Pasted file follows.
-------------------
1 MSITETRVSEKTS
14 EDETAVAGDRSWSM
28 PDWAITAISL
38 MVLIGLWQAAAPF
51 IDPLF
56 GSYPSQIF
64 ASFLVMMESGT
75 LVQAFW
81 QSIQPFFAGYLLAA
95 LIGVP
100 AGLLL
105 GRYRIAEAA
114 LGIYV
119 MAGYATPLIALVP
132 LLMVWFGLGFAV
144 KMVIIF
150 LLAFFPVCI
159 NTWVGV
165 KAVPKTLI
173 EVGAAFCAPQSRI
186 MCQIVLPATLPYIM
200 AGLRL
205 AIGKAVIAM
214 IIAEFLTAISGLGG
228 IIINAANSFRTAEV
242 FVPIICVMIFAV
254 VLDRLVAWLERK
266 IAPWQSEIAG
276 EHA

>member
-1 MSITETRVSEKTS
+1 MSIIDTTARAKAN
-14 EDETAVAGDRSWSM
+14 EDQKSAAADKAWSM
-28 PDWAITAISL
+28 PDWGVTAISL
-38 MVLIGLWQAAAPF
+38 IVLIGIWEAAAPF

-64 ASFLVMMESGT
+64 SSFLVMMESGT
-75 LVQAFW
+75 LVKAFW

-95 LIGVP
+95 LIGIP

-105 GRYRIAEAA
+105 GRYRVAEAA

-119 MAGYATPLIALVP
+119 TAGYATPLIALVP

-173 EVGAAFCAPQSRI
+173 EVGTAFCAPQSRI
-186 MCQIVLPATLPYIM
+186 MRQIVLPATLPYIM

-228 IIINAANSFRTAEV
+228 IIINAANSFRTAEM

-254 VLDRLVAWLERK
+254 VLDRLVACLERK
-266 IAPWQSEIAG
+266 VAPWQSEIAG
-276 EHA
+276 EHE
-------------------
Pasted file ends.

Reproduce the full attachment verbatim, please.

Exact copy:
1 MSITETRVSEKTS
14 EDETAVAGDRSWSM
28 PDWAITAISL
38 MVLIGLWQAAAPF
51 IDPLF
56 GSYPSQIF
64 ASFLVMMESGT
75 LVQAFW
81 QSIQPFFAGYLLAA
95 LIGVP
100 AGLLL
105 GRYRIAEAA
114 LGIYV
119 MAGYATPLIALVP
132 LLMVWFGLGFAV
144 KMVIIF
150 LLAFFPVCI
159 NTWVGV
165 KAVPKTLI
173 EVGAAFCAPQSRI
186 MCQIVLPATLPYIM
200 AGLRL
205 AIGKAVIAM
214 IIAEFLTAISGLGG
228 IIINAANSFRTAEV
242 FVPIICVMIFAV
254 VLDRLVAWLERK
266 IAPWQSEIAG
276 EHA

>member
-1 MSITETRVSEKTS
+1 MSIIDTTARAKAN
-14 EDETAVAGDRSWSM
+14 EDQKSAAADKAWSM
-28 PDWAITAISL
+28 PDWGVTAISL
-38 MVLIGLWQAAAPF
+38 IVLIGIWEAAAPF

-64 ASFLVMMESGT
+64 SSFLVMMESGT
-75 LVQAFW
+75 LVKAFW

-95 LIGVP
+95 LIGIP

-105 GRYRIAEAA
+105 GRYRVAEAA

-119 MAGYATPLIALVP
+119 TAGYATPLIALVP

-173 EVGAAFCAPQSRI
+173 EVGTAFCAPQSRI
-186 MCQIVLPATLPYIM
+186 MRQIVLPATLPYIM

-228 IIINAANSFRTAEV
+228 IIINAANSFRTAEM

-254 VLDRLVAWLERK
+254 VLDRLVACLERK
-266 IAPWQSEIAG
+266 VAPWQSEIAG
-276 EHA
+276 EHE